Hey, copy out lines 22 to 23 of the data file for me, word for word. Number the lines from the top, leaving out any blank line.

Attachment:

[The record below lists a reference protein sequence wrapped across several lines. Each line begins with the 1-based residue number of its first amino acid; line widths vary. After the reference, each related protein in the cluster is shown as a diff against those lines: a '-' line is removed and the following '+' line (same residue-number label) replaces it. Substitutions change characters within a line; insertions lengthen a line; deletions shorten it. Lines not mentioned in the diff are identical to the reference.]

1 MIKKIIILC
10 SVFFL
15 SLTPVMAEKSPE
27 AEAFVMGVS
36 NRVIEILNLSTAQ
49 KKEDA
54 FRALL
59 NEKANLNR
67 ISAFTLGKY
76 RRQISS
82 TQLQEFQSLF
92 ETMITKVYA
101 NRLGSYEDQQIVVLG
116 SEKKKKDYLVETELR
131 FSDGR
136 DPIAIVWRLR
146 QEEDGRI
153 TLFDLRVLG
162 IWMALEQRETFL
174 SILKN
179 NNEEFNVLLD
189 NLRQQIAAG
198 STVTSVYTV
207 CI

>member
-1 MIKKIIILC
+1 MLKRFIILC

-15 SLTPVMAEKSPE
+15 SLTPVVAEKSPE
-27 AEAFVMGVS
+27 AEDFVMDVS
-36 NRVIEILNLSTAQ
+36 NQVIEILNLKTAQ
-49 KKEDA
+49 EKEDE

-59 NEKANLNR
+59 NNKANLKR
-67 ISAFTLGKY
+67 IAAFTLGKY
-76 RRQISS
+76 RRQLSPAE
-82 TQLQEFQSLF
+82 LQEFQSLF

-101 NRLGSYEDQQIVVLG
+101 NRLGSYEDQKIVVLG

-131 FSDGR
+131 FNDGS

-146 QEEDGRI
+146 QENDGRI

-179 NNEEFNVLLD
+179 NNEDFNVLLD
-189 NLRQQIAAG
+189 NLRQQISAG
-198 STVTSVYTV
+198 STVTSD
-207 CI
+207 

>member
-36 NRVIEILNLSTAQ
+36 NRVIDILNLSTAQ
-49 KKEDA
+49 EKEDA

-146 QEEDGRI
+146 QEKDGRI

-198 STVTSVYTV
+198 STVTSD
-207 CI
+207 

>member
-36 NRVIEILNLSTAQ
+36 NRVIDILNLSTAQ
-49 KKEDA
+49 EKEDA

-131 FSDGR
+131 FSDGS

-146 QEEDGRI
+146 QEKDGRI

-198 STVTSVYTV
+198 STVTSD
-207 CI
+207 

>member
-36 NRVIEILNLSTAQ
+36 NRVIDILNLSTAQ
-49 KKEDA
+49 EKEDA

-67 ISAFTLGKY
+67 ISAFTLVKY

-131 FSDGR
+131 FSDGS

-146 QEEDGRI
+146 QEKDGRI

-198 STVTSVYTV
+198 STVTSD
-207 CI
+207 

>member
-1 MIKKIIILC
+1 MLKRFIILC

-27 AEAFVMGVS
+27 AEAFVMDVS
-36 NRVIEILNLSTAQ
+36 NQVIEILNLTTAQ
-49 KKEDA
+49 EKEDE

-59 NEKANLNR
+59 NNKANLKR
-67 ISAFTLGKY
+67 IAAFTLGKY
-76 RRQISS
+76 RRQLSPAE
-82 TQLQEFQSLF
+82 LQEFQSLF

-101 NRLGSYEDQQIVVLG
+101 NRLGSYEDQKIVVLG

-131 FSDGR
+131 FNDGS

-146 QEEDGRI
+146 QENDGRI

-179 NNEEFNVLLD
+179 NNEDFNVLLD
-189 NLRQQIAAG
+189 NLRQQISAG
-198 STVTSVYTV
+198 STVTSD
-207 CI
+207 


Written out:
179 NNEEFNVLLD
189 NLRQQIAAG